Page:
It was no accident that Cox Communications announced its latest rate increase just as the Legislature was heading into its Regular Session. That enabled the various astroturf movements to begin flooding newspaper editorial pages with letters to the editor, condemning the cable companies and singing the praises of competition.  Think of this as a choreographed fight for the benefit of the viewing audience, rather than a brawl. The cable companies and AT&T are partners in this dance. Cox stepped on a lot of consumer toes in order to make them receptive to the competition paeans that the phone company allies would produce.

Cherry/Red

That ability to selectively deploy new network technology is the heart of the issue.  How do I know this? Because John and I sat in on the 2006 negotiations on that year’s version of these bills when the phone company (still called BellSouth at the time) flatly refused to deal on offers that did not free them from community-wide build-out obligations.   —>
http://lafayetteprofiber.com/Blog/2008/04/video-franchise-bills-all-take-wheres.html
~

Westborough: Verizon Now Has Access
by John Dyer
Boston Globe (MA)
04/20/08

Cable television customers in Westborough who subscribe to Verizon’s service can now see local-access channels 24, 26, and 28, said Maria Sheehan, Westborough TV’s general manager. Since January, Sheehan said, Verizon had been promising it was going to provide viewers with the local access channels, which cover municipal meetings, school events, and locally produced programming. Late last month, Verizon subscribers still couldn’t see the channels, so Town Counsel Gregory Franks sent Verizon a letter saying its contract to operate in Westborough would be revoked if it didn’t provide the channels, as its contract stipulates, Sheehan said. Verizon had been in negotiations with rival cable provider Charter Communications on the issue. Charter owns the connections between Westborough TV and the wires that deliver the cable signal to homes.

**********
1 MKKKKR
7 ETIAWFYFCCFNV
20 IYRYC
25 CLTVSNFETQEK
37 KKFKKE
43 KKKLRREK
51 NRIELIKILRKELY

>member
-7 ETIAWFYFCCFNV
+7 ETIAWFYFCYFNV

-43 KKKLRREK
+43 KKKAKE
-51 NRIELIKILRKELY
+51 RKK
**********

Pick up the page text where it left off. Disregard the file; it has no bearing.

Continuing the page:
http://www.boston.com/news/local/articles/2008/04/20/marble_scholarships/?page=4
~

Bolton: Candidates Night
by Matt Gunderson
Boston Globe (MA)
04/20/08

Local candidates running for election this spring will square off at a candidates forum tomorrow at 7 p.m. in Davis Hall. The two candidates vying for a seat on the Board of Selectmen, Stan Wysocki and Connie Benjamin, have said they will attend the event, which is sponsored by the Friends of the Bolton Public Library.  Bolton Access Television will televise the candidates night.
http://www.boston.com/news/local/articles/2008/04/20/marble_scholarships/
~

Shrewsbury: Candidates to Debate
by Lisa Kocian
Boston Globe (MA)
04/20/08

Seniors for Responsible Taxation will host a debate for selectmen candidates to be aired live Tuesday at 7 p.m. on Channel 28. —>
http://www.boston.com/news/local/articles/2008/04/20/marble_scholarships/?page=3
~

Cable show celebrates five years
Eagle Tribune (MA)
04/20/08

METHUEN — “Call To Serve,” a locally run television show on Methuen Community Television, celebrated its fifth anniversary with a special show taped last week.  “Call to Serve” has interviewed 56 veterans as part of its effort to preserve oral history of Methuen veterans. The show is hosted by Kathleen Corey Rahme and co-produced by Albert Grant and Corinne LaCharite. The show won third place in the 2004 Alliance for Community Media annual northeast fall video festival.   —>